# Dominoes

Dominoes are small, flat blocks that are used in games to create chains of dominos that can be scored by a player. They are also known as bones, men, or pieces. They can be used to play a variety of different games, including scoring or blocking games. They are also sometimes used as puzzles. Some people even use them as a way to teach arithmetic and other mathematical concepts.

Dominos are usually made of plastic, although they can be made from other materials as well. They can be colored, carved, or otherwise embellished. The most common sets contain 28 pieces. They have a rectangular shape, and each has a face that is either blank or marked with an arrangement of dots resembling those on dice. The pips on the dominoes are called spots, and they represent different numbers according to the number system of the game being played.

The earliest records of the domino game are from Italy and France in the mid-18th century. By the late 19th century, it had become a popular fad in the United States. It has also been an important part of many other cultures throughout history.

A complete set of dominoes consists of 28 pieces. A domino has a rectangular shape and is usually made of a material such as bone, silver lip ocean pearl oyster shell (mother of pearl), ivory or a dark hardwood such as ebony, with a contrasting surface color and inlaid or painted dots. In recent years, dominoes have been manufactured from other natural materials such as marble, soapstone, granite and wood. In addition, they can be produced from a range of other materials such as ceramic clay, glass, and crystal.

In Western domino games, each player plays a tile onto the table, positioning it so that its end touches one of the ends of another tile already on the table. This starts a chain of tiles, which develops a snake-line pattern according to the whims of the players and the limitations of the playing surface. A tile may only be played to a double when the exposed ends match; for example, a single touch of an ace and a six on the same side.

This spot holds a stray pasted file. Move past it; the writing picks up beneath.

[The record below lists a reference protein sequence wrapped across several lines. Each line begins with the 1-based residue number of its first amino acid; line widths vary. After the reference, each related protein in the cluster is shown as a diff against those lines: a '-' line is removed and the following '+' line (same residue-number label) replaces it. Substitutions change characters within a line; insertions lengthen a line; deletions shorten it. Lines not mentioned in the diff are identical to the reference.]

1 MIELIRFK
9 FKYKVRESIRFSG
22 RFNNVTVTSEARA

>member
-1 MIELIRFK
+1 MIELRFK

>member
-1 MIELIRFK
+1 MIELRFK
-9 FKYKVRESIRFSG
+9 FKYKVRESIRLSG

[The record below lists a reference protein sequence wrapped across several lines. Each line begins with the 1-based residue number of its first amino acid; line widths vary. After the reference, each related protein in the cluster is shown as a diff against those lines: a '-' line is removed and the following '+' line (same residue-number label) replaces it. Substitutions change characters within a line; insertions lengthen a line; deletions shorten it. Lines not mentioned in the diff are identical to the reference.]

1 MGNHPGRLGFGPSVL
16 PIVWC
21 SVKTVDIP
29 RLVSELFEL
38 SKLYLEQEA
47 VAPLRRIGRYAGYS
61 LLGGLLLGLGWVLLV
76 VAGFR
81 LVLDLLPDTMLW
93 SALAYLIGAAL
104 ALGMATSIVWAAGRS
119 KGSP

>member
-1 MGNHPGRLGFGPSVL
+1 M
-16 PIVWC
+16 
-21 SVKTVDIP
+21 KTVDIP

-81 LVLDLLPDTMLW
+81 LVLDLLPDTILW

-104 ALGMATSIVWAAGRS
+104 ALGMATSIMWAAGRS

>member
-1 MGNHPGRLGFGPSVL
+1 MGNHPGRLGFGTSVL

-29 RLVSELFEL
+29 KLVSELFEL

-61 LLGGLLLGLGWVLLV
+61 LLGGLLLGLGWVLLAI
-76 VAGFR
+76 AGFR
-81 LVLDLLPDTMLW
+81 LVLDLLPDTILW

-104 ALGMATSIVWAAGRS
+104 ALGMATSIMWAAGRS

The way the dominoes are positioned and connected is what makes the game so interesting. Some games, such as block or scoring games, require matching the end of one tile with the exposed end of another. Then a score is calculated depending on the values shown on the two exposed ends. Other games involve playing multiple tiles and forming chains of dominoes that can be scored by players based on the number of adjacent pairs of identical ends. There are even games that allow for the manipulation of the shape of the chains by pushing and pulling on them. Some of these are even performed in a live arena. In these shows, professional domino builders build complex domino structures and demonstrate their ability to do so in front of an audience of fans.